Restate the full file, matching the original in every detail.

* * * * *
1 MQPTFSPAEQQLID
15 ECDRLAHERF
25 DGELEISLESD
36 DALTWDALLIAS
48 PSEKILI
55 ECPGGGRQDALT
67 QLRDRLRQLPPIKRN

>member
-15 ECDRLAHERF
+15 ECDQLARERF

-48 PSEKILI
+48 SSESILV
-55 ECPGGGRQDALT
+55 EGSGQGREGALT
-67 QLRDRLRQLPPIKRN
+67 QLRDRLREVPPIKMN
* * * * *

1 MQPTFSPAEQQLID
15 ECDRLAHERF
25 DGELEISLESD
36 DALTWDALLIAS
48 PSEKILI
55 ECPGGGRQDALT
67 QLRDRLRQLPPIKRN

>member
-15 ECDRLAHERF
+15 ECDQLARERF

-48 PSEKILI
+48 SSESILV
-55 ECPGGGRQDALT
+55 EGSGQGREGALT
-67 QLRDRLRQLPPIKRN
+67 QLRDRLREVPPIKMN